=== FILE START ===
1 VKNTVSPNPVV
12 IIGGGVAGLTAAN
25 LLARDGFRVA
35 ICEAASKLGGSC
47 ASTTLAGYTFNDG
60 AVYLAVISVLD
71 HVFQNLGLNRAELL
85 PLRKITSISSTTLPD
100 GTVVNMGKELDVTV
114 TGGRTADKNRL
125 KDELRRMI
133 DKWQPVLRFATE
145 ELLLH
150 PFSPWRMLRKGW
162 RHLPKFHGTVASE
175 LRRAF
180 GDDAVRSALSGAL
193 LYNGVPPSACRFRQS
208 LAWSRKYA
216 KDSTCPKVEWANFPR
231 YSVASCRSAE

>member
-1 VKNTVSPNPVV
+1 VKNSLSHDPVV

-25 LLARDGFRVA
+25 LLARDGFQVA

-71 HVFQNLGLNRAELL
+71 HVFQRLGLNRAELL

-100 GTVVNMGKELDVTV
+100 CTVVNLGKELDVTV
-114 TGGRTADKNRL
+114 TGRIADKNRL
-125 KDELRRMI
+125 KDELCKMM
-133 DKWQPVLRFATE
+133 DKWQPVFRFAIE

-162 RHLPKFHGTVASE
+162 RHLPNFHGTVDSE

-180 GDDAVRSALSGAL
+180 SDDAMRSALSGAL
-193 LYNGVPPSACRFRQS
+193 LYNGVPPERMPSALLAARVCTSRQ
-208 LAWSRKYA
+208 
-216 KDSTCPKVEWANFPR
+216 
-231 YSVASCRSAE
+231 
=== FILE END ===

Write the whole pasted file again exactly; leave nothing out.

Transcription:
1 VKNTVSPNPVV
12 IIGGGVAGLTAAN
25 LLARDGFRVA
35 ICEAASKLGGSC
47 ASTTLAGYTFNDG
60 AVYLAVISVLD
71 HVFQNLGLNRAELL
85 PLRKITSISSTTLPD
100 GTVVNMGKELDVTV
114 TGGRTADKNRL
125 KDELRRMI
133 DKWQPVLRFATE
145 ELLLH
150 PFSPWRMLRKGW
162 RHLPKFHGTVASE
175 LRRAF
180 GDDAVRSALSGAL
193 LYNGVPPSACRFRQS
208 LAWSRKYA
216 KDSTCPKVEWANFPR
231 YSVASCRSAE

>member
-1 VKNTVSPNPVV
+1 VKNSLSHDPVV

-25 LLARDGFRVA
+25 LLARDGFQVA

-71 HVFQNLGLNRAELL
+71 HVFQRLGLNRAELL

-100 GTVVNMGKELDVTV
+100 CTVVNLGKELDVTV
-114 TGGRTADKNRL
+114 TGRIADKNRL
-125 KDELRRMI
+125 KDELCKMM
-133 DKWQPVLRFATE
+133 DKWQPVFRFAIE

-162 RHLPKFHGTVASE
+162 RHLPNFHGTVDSE

-180 GDDAVRSALSGAL
+180 SDDAMRSALSGAL
-193 LYNGVPPSACRFRQS
+193 LYNGVPPERMPSALLAARVCTSRQ
-208 LAWSRKYA
+208 
-216 KDSTCPKVEWANFPR
+216 
-231 YSVASCRSAE
+231 